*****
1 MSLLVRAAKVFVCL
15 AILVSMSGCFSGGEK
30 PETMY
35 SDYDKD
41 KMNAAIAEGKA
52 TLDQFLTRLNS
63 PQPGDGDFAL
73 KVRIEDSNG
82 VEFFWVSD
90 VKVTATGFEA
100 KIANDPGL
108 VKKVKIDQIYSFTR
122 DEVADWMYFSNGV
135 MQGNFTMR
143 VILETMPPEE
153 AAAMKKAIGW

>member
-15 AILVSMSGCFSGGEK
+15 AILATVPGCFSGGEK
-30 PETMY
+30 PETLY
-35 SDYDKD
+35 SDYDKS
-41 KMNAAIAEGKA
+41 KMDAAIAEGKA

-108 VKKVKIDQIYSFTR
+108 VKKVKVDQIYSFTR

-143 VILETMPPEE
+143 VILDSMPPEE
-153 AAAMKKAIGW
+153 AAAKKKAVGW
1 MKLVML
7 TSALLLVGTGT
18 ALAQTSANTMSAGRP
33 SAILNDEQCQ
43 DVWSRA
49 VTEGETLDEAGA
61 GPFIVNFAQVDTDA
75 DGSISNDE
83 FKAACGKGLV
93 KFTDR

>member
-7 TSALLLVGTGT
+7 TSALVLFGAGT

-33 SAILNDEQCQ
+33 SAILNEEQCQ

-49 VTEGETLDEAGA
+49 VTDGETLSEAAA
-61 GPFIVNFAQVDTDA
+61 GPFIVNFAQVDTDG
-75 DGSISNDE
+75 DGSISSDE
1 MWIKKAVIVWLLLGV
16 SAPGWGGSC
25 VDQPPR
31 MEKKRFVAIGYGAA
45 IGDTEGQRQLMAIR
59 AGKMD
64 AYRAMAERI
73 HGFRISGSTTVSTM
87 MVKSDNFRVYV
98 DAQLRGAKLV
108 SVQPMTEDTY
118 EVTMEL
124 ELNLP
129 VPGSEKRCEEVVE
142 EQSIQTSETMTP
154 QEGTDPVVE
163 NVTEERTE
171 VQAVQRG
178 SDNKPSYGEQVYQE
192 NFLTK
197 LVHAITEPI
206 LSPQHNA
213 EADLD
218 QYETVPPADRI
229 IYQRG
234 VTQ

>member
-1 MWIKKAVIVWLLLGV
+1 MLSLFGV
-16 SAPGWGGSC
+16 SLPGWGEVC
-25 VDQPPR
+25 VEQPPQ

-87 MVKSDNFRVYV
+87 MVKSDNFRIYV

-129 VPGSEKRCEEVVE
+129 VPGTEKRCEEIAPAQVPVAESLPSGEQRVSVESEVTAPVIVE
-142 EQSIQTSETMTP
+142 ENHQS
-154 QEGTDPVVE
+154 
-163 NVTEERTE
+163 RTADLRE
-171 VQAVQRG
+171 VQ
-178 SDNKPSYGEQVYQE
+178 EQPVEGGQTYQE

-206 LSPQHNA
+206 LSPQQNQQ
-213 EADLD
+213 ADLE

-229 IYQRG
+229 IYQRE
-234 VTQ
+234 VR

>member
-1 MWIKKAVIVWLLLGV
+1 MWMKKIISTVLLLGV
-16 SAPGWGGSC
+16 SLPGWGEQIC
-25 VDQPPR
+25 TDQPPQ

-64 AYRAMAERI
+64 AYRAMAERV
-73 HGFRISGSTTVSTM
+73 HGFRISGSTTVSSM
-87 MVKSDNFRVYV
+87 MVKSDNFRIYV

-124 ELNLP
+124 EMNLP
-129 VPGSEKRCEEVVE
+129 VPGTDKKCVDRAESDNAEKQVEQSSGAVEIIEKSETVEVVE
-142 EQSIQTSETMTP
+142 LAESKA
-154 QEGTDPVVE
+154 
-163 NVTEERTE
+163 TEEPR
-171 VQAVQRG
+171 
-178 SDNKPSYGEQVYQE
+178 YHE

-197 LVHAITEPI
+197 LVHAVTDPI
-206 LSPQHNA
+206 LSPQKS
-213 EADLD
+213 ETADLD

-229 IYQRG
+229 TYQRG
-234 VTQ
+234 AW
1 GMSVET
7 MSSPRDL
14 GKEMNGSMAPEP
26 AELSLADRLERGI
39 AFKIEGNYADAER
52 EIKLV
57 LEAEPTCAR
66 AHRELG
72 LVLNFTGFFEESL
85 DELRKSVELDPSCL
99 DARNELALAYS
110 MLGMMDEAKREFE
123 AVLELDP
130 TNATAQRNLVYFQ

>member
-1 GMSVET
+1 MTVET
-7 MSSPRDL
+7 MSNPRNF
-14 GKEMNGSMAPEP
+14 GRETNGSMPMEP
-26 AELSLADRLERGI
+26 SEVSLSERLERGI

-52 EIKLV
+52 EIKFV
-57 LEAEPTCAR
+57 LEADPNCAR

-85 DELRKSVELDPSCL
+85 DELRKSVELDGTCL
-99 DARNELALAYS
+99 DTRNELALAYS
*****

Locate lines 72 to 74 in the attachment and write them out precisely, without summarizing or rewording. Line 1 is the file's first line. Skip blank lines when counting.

192 NFLTK
197 LVHAITEPI
206 LSPQHNA